The really big equipment failures came in Mercer County, a rural area in the far western part of the state. Several - perhaps most or even all, it's not clear - of their precincts were voting on paper following the apparent failure of their Unilect Patriot touchscreen DREs. The actual cause of the problem isn't well-understood, but it may have been widespread voter error. The Patriot system's interface is set up so that, to change a vote, you first touch the presently selected choice to deselect it, then choose again. The problem comes when you first choose a straight-party ballot on the first screen, causing every candidate of your chosen party to be selected on subsequent screens, then go through and manually touch every candidate. The result is that you've manually voided every vote you initially cast by selecting a straight-party ballot, which means that the machine will record no votes at all. That's consistent with the reports we were getting of vote summary screens indicating no votes at all. By the end of the day, the Mercer County folks had figured this out and were cautioning voters not to accidentally clear out their choices after voting straight-party.
My experience Tuesday changed my beliefs about the best way to vote. I used to think that an electronic voting machine with a paper trail was the right answer - the best of both worlds in terms of accessibility and verifiability. The big fear about paperless e-voting is that the system will fail in a way that causes votes to be subtly miscounted. That remains a serious concern. But I didn't consider that complicated computer systems, whether auditable or not, are much more likely to fail in a way that prevents votes from being cast at all. A computer-based paper trail system certainly meets the requirement of producing a voter-verified paper trail - but so does a simple optical-scan paper ballot filled out by hand. Op-scan ballots don't crash, aren't susceptible to power failures, and they're largely idiot-proof on both the pollworker and voter side. For disabled voters who need computer-mediated systems in order to vote unassisted and in private, the right answer is a ballot marking system. These devices have touchscreens, audio interfaces for the blind, sip-puff tubes for those without full use of their hands, and various other features making them usable by a wide range of disabled voters - but instead of recording votes to memory, they print out a machine-readable optical-scan ballot, which can be read right along ones marked by hand with a pen. Every pollsite needs only one of these; nearly every voter won't need it. If there's enough voting booths, then there need not be long lines. If there's a computer failure, it will not close down the entire polling place.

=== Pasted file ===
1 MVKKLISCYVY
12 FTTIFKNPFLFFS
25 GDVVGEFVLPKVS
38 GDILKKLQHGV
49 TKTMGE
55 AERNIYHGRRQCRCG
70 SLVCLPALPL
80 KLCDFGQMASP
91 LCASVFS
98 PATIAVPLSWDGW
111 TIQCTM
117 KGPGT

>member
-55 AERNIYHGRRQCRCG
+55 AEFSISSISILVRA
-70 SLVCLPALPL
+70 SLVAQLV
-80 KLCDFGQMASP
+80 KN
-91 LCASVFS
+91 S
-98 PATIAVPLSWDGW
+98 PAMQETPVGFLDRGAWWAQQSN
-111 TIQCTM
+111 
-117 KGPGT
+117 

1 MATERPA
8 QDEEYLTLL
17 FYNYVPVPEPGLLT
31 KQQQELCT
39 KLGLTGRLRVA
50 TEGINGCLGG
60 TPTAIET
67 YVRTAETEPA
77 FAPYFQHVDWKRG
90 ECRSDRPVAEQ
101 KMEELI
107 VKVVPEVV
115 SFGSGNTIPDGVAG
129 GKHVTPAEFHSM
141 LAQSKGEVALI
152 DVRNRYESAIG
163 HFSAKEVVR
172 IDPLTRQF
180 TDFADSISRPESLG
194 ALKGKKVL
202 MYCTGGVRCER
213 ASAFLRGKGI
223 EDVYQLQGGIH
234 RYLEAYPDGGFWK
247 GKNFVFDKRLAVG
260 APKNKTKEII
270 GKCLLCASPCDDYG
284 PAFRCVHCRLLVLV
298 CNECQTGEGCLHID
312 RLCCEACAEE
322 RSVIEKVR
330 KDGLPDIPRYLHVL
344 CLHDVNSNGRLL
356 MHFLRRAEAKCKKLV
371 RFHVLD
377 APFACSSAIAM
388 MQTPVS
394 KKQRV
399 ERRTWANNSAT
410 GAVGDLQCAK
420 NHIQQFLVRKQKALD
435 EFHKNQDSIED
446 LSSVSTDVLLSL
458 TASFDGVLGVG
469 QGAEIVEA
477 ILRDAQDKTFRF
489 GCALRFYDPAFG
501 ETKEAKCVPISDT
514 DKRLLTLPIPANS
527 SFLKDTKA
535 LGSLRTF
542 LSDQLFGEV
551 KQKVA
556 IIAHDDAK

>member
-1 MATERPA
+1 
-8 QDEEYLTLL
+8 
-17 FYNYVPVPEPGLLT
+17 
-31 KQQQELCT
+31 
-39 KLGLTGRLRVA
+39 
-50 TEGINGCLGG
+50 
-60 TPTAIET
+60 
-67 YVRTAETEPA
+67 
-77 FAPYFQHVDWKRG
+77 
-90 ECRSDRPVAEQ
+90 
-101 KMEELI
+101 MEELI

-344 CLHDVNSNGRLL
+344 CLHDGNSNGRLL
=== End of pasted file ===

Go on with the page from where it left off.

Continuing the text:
The Election Protection Coalition has its entire database of election issues available online, searchable and sorted by state, county, and type of problem. You can see what calls we got about your state. (For the record, Pennsylvania had the most incidents reported of any state at 2200. When the folks in charge announced that, just after close of polls, a ragged, ironic cheer went up from the hotline volunteers.)
If you've come this far, and you're still awake, you might also want to check out the E-Voting Experts blog, run by a group of computer security experts interested in electronic voting, including my undergrad advisor Dan Wallach.